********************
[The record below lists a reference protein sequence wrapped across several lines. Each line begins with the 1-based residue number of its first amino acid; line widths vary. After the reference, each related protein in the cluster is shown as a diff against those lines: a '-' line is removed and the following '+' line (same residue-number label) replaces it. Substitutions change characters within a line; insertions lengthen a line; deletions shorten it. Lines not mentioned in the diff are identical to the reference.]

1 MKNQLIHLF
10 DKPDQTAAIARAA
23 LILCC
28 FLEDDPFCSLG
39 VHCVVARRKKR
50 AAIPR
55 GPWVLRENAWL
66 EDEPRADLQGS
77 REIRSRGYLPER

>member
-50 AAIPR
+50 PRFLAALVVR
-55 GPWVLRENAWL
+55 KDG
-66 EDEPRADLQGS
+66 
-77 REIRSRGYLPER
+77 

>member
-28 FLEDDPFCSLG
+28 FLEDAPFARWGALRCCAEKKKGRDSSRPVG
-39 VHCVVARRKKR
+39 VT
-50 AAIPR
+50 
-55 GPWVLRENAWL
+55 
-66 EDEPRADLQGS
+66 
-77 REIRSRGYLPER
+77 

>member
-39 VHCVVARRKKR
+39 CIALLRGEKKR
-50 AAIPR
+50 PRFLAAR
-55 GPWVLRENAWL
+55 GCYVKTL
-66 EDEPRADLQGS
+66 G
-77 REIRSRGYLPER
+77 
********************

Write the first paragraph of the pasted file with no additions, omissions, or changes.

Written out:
[The record below lists a reference protein sequence wrapped across several lines. Each line begins with the 1-based residue number of its first amino acid; line widths vary. After the reference, each related protein in the cluster is shown as a diff against those lines: a '-' line is removed and the following '+' line (same residue-number label) replaces it. Substitutions change characters within a line; insertions lengthen a line; deletions shorten it. Lines not mentioned in the diff are identical to the reference.]